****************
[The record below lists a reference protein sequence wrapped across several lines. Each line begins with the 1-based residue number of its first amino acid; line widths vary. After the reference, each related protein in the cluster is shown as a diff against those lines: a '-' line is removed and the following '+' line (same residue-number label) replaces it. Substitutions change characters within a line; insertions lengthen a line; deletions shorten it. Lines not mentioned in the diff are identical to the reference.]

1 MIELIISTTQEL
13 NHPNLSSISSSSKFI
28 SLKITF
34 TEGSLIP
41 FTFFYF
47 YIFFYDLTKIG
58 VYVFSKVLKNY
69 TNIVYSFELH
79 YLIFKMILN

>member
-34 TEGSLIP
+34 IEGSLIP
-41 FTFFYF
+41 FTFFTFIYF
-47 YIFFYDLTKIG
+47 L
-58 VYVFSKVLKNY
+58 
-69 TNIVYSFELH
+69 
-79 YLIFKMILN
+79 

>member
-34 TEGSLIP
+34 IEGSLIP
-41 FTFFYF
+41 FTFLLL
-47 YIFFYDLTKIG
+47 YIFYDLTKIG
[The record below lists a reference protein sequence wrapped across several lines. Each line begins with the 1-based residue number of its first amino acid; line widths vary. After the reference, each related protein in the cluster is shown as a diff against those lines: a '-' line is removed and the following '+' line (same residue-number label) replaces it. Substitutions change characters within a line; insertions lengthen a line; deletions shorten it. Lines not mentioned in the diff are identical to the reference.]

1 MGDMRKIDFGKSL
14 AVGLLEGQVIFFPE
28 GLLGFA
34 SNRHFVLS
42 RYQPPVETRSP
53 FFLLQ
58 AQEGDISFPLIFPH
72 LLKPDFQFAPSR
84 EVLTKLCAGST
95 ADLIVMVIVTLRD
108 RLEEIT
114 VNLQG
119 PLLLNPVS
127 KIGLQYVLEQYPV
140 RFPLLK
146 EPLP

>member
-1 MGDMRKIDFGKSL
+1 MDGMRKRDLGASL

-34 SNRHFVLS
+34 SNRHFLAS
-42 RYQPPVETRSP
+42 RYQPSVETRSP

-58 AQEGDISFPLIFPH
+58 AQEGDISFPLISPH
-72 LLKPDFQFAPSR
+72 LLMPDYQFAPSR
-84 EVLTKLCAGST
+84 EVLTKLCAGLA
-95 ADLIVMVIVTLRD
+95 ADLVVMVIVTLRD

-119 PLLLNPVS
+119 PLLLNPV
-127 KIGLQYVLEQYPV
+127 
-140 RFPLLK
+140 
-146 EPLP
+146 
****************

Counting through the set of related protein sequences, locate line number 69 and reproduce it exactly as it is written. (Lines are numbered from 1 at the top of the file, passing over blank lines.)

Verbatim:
-146 EPLP